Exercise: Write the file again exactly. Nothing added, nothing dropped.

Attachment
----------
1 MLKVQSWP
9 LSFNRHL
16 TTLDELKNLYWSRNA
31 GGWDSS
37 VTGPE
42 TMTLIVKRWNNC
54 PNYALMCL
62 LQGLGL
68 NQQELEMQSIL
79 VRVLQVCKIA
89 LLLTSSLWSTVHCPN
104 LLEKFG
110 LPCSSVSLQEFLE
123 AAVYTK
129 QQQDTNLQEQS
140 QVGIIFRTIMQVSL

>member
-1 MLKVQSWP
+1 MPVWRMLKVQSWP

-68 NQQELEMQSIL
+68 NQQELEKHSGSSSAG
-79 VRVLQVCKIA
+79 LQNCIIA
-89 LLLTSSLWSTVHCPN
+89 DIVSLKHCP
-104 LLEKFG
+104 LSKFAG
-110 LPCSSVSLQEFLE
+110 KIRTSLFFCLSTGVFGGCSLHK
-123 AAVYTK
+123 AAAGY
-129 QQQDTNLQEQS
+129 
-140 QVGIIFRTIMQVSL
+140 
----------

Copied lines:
1 MLKVQSWP
9 LSFNRHL
16 TTLDELKNLYWSRNA
31 GGWDSS
37 VTGPE
42 TMTLIVKRWNNC
54 PNYALMCL
62 LQGLGL
68 NQQELEMQSIL
79 VRVLQVCKIA
89 LLLTSSLWSTVHCPN
104 LLEKFG
110 LPCSSVSLQEFLE
123 AAVYTK
129 QQQDTNLQEQS
140 QVGIIFRTIMQVSL

>member
-1 MLKVQSWP
+1 MPVWRMLKVQSWP

-68 NQQELEMQSIL
+68 NQQELEKHSGSSSAG
-79 VRVLQVCKIA
+79 LQNCIIA
-89 LLLTSSLWSTVHCPN
+89 DIVSLKHCP
-104 LLEKFG
+104 LSKFAG
-110 LPCSSVSLQEFLE
+110 KIRTSLFFCLSTGVFGGCSLHK
-123 AAVYTK
+123 AAAGY
-129 QQQDTNLQEQS
+129 
-140 QVGIIFRTIMQVSL
+140 